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Two months after launching its own venture capital branch to fund advanced transportation projects, General Motors has made its first investment in commercial hybrid vehicle maker Bright Automotive.
The $5 million amount doesn’t seem like much, but gives the major automaker a minority stake in the Indiana-based company. Bright says it will use the money to churn out its plug-in hybrid van, called the Idea, which has yet to go on sale. Capable of getting 100 miles per gallon, the van is being marketed for commercial fleets.
Like many other plug-in hybrids, the Idea will be able to run on electric mode exclusively for about 40 miles before switching over to its internal combustion engine. Even then, the average mileage is about 36 miles per gallon due to the van’s light weight and aerodynamic design.
The investment from GM Ventures didn’t exactly come out of the blue. Bright was co-founded by John Waters, who spun it out of the Rocky Mountain Institute, one of the most respected energy think tanks in the U.S. Waters, now Bright’s vice chairman, worked for GM in the 1990s, specifically developing its ill-fated EV1 electric car. The startup and GM also signed a memorandum of understanding last month, solidifying a strategic partnership.
Originally, Bright had planned to ramp up production of the Idea in late 2012 — 2013 at the latest. This would have made it somewhat late to the party where commercial fleet vehicles are concerned. Competitors like Miles Electric Vehicles are already mass producing zero-emission cars and trucks for major fleets. There will also be more opportunities forthcoming as major fleets decide to go electric.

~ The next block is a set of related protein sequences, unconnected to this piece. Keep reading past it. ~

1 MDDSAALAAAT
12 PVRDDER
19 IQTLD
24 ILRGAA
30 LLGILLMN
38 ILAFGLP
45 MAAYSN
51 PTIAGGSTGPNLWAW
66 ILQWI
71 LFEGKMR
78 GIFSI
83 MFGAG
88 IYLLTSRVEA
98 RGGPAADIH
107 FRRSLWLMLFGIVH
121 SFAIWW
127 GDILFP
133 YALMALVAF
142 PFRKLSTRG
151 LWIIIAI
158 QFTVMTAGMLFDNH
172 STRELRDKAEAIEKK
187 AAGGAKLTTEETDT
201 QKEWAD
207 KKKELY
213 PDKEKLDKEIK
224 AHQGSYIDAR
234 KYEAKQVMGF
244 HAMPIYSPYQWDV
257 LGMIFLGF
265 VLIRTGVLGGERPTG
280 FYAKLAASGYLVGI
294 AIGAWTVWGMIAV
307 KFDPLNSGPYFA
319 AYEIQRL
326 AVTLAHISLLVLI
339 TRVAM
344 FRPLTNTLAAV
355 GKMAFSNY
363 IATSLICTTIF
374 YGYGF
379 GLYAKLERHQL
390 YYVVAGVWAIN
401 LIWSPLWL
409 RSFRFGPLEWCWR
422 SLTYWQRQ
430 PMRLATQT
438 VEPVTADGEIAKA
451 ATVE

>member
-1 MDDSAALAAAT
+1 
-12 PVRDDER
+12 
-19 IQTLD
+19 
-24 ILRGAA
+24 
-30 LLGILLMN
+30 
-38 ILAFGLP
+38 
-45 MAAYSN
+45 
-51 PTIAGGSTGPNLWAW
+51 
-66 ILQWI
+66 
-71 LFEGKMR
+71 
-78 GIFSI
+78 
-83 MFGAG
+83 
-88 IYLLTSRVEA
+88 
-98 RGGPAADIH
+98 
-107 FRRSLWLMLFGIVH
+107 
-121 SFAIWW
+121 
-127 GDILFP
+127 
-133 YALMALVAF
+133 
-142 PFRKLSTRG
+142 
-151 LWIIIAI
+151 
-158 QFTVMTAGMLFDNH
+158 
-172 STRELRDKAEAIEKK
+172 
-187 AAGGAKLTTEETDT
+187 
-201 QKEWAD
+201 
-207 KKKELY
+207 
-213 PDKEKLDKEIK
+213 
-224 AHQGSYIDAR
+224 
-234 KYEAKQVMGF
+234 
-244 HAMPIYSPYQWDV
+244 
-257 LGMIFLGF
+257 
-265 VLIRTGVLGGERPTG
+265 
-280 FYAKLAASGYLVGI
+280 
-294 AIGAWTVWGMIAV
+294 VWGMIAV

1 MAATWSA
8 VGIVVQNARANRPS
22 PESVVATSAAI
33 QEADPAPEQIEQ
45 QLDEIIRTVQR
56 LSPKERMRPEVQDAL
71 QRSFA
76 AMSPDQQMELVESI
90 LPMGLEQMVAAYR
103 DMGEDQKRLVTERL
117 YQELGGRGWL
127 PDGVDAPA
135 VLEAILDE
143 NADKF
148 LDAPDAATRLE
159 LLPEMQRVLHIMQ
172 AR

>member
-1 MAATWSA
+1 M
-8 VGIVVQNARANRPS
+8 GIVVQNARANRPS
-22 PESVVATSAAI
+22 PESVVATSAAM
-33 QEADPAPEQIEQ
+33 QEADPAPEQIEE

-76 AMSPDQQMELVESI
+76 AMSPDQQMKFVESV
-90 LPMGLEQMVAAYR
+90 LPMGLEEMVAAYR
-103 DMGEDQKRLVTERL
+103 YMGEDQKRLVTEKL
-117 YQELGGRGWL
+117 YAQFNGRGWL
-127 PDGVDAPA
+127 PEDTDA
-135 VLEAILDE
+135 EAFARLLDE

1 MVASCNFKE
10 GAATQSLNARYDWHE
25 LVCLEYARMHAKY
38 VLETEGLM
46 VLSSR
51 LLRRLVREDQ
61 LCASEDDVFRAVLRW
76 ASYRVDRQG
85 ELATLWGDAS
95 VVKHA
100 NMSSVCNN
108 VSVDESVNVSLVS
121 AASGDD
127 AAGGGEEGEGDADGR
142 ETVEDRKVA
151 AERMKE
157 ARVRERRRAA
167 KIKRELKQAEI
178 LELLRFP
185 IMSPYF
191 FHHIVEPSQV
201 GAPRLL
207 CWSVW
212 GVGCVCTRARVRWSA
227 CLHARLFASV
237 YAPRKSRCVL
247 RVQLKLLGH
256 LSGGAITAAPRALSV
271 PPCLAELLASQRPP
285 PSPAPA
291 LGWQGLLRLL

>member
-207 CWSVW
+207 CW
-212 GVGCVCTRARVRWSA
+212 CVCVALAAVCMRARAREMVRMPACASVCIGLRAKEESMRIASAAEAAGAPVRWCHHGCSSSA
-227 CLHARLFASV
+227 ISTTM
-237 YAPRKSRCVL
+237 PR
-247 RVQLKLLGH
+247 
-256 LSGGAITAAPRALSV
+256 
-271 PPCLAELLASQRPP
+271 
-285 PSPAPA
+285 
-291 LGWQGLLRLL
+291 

Earlier this year, the U.S. Postal Service kicked off a test of electric mail-delivery trucks. Bright is one of the few companies to score a pilot deal, but it will need to scale to take advantage of similar partnerships in the future.
Fortunately for Bright, the infusion from GM should expedite the Idea’s roadmap. The company now says it will start making the vans as early as the third quarter of this year. Previously, it had pinned its hopes on a $450 million loan from the U.S. Department of Energy’s Advanced Technology Vehicles Manufacturing program, which it will continue to pursue.
GM Ventures, launched at the start of June, will be distributing $100 million to companies developing groundbreaking automotive technologies. It counted hybrid designs as one of the areas it hoped to foster, as well as consumer electronic integrations, efficient engines and advanced battery architectures. In this context, Bright seems to be a nice, understated first bet.
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